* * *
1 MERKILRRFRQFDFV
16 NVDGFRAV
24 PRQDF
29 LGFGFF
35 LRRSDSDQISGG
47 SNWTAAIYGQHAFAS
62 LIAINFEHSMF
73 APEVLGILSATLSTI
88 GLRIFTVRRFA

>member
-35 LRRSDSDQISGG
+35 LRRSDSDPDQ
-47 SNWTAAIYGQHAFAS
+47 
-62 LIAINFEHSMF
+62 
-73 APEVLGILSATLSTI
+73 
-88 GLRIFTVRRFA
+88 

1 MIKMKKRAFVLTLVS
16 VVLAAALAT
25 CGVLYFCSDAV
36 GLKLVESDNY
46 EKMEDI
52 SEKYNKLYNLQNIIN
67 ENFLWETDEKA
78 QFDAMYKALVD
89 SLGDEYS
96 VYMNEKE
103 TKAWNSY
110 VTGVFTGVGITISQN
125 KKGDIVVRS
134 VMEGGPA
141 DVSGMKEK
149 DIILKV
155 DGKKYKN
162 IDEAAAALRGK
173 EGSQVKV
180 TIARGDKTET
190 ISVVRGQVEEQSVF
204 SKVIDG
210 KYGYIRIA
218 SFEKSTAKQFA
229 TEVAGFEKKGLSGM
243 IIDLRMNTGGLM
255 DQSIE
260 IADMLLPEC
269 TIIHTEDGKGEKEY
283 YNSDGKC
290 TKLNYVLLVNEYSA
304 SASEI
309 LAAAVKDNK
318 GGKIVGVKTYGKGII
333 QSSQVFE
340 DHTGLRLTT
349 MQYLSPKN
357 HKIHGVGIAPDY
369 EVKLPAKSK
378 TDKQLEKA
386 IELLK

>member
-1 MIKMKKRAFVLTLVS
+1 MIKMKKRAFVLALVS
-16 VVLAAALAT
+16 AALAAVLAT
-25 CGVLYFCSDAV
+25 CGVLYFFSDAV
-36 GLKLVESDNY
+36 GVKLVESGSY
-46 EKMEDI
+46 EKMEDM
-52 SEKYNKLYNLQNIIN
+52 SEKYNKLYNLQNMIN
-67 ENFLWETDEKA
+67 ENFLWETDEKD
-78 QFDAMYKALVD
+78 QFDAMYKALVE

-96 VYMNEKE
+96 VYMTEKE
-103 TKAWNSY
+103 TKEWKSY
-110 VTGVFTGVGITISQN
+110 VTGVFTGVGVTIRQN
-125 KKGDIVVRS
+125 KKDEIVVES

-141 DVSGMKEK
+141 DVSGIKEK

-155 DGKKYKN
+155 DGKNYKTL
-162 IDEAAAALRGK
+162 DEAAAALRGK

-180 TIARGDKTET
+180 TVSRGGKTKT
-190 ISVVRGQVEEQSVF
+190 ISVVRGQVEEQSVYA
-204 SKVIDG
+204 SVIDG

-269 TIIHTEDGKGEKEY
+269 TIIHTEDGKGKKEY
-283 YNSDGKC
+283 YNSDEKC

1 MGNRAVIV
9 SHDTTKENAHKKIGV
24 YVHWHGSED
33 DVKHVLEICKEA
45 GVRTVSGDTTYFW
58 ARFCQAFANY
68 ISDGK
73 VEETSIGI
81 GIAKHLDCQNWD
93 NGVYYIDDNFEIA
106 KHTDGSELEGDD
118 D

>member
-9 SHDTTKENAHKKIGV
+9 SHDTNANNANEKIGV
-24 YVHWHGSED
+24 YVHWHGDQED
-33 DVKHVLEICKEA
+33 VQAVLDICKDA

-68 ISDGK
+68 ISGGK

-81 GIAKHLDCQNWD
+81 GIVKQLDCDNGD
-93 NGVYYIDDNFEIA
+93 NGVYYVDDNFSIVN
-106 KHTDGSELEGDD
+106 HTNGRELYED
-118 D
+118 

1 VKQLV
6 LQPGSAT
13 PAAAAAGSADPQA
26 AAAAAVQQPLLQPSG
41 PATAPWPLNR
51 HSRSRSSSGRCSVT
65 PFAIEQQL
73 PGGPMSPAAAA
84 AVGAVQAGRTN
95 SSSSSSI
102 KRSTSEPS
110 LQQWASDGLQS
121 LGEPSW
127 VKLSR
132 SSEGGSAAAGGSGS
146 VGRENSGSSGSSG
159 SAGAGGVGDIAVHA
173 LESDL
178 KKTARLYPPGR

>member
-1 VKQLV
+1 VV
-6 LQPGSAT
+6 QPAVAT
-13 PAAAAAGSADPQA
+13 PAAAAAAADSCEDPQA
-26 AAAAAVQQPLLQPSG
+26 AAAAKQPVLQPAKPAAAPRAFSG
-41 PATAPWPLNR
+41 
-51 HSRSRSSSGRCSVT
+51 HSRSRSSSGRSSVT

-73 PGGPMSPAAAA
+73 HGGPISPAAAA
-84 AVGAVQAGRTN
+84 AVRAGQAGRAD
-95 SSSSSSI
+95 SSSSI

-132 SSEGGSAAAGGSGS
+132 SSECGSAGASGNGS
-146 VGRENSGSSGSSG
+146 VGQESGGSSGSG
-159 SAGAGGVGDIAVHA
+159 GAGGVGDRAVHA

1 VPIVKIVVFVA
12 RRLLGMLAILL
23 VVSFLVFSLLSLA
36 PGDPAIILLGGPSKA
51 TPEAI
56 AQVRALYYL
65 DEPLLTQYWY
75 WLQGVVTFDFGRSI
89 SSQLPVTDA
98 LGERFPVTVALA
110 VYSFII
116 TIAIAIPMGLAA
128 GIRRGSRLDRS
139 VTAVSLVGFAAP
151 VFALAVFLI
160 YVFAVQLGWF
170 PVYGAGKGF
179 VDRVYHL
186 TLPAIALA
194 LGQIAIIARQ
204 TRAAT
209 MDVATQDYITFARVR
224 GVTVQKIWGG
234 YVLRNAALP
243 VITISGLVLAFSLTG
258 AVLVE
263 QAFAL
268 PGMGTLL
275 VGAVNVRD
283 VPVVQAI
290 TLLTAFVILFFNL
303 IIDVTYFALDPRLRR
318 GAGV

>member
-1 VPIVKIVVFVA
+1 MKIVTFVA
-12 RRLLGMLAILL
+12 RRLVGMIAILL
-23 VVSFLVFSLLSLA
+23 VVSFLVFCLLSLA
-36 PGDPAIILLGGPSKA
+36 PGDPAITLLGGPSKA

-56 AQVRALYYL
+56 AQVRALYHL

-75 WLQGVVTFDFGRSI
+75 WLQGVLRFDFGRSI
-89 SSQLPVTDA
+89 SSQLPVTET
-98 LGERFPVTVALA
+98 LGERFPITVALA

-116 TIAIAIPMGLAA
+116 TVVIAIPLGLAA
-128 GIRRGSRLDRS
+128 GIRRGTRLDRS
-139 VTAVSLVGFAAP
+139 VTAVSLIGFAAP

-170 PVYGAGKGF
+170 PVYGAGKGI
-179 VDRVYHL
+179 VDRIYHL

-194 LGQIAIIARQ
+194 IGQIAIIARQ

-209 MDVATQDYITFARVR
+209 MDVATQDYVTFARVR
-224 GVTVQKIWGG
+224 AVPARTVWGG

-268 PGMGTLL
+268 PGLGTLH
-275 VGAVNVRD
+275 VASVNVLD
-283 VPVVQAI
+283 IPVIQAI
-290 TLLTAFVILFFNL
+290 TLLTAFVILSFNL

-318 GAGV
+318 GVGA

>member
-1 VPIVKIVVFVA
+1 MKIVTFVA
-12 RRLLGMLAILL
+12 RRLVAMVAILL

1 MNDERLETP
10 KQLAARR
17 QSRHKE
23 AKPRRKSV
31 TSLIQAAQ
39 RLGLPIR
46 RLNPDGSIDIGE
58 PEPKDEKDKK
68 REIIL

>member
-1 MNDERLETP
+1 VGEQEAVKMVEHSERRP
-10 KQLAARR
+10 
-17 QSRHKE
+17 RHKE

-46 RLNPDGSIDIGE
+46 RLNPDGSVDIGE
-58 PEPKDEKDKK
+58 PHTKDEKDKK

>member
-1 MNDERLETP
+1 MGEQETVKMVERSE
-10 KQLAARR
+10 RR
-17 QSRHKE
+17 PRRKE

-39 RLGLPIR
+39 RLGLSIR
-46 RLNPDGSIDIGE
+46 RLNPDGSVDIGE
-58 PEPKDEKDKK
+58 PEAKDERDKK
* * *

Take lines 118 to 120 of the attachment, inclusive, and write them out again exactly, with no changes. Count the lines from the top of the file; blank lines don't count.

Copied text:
-24 YVHWHGSED
+24 YVHWHGDQED
-33 DVKHVLEICKEA